[Distutils] Surviving a Compromise of PyPI - PEP 458 and 480

Vladimir Diaz vladimir.v.diaz at gmail.com
Mon Dec 22 16:46:01 CET 2014


Has anyone in the community gotten a chance to review PEP 458 and/or PEP
480?  Community feedback would be appreciated.


On Wed, Dec 10, 2014 at 10:16 PM, Vladimir Diaz <vladimir.v.diaz at gmail.com>

> Hello everyone,
> I am a research programmer at the NYU School of Engineering.  My
> colleagues (Trishank Kuppusamy and Justin Cappos) and I are requesting
> community feedback on our proposal, "Surviving a Compromise of PyPI."  The
> two-stage proposal can be reviewed online at:
> PEP 458
> http://legacy.python.org/dev/peps/pep-0458/
> PEP 480
> http://legacy.python.org/dev/peps/pep-0480/
> Summary of the Proposal:
> "Surviving a Compromise of PyPI" proposes how the Python Package Index
> (PyPI) can be amended to better protect end users from altered or malicious
> packages, and to minimize the extent of PyPI compromises against affected
> users.  The proposed integration allows package managers such as pip to be
> more secure against various types of security attacks on PyPI and defend
> end users from attackers responding to package requests. Specifically,
> these PEPs describe how PyPI processes should be adapted to generate and
> incorporate repository metadata, which are signed text files that describe
> the packages and metadata available on PyPI.  Package managers request
> (along with the packages) the metadata on PyPI to verify the authenticity
> of packages before they are installed.  The changes to PyPI and tools will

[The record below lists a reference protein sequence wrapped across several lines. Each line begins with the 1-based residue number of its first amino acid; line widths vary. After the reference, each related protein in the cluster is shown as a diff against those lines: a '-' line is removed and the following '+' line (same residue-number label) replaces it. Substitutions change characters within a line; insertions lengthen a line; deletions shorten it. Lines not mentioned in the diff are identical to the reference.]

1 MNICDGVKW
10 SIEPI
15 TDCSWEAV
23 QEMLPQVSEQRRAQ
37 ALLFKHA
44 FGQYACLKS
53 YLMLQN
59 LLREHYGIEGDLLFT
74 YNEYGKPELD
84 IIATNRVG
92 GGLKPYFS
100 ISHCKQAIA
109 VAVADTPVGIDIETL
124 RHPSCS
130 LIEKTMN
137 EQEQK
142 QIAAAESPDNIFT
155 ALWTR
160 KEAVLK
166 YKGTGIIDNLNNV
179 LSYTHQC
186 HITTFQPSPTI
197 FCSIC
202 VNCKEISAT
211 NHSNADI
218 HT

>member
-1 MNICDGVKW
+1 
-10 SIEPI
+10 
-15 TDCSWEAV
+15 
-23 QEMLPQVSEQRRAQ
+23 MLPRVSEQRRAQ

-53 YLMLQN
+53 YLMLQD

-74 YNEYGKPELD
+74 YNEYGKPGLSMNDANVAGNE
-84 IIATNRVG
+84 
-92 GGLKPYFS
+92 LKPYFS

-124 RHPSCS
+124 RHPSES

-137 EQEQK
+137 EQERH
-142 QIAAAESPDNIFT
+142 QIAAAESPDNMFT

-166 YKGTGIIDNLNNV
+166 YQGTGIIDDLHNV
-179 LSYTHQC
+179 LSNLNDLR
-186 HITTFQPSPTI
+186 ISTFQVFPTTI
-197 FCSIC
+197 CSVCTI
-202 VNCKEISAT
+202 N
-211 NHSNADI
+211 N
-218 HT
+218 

> be minimal by leveraging a library, The Update Framework
> <https://github.com/theupdateframework/tuf>, that generates and
> transparently validates the relevant metadata.
> The first stage of the proposal (PEP 458
> <http://legacy.python.org/dev/peps/pep-0458/>) uses a basic security
> model that supports verification of PyPI packages signed with cryptographic
> keys stored on PyPI, requires no action from developers and end users, and
> protects against malicious CDNs and public mirrors. To support continuous
> delivery of uploaded packages, PyPI administrators sign for uploaded
> packages with an online key stored on PyPI infrastructure. This level of
> security prevents packages from being accidentally or deliberately tampered
> with by a mirror or a CDN because the mirror or CDN will not have any of
> the keys required to sign for projects.
> The second stage of the proposal (PEP 480
> <http://legacy.python.org/dev/peps/pep-0480/>) is an extension to the
> basic security model (discussed in PEP 458) that supports end-to-end
> verification of signed packages. End-to-end signing allows both PyPI and
> developers to sign for the packages that are downloaded by end users.  If
> the PyPI infrastructure were to be compromised, attackers would be unable
> to serve malicious versions of these packages without access to the
> project's developer key.  As in PEP 458, no additional action is required
> by end users.  However, PyPI administrators will need to periodically
> (perhaps every few months) sign metadata with an offline key.  PEP 480 also
> proposes an easy-to-use key management solution for developers, how to
> interface with a potential build farm on PyPI infrastructure, and discusses
> the security benefits of end-to-end signing.  The second stage of the
> proposal simultaneously supports real-time project registration and
> developer signatures, and when configured to maximize security on PyPI,
> less than 1% of end users will be at risk even if an attacker controls PyPI
> and goes undetected for a month.
> We thank Nick Coghlan and Donald Stufft for their valuable contributions,
> and Giovanni Bajo and Anatoly Techtonik for their feedback.
> Thanks,
> PEP 458 & 480 authors.
> _______________________________________________
> Distutils-SIG maillist  -  Distutils-SIG at python.org
> https://mail.python.org/mailman/listinfo/distutils-sig
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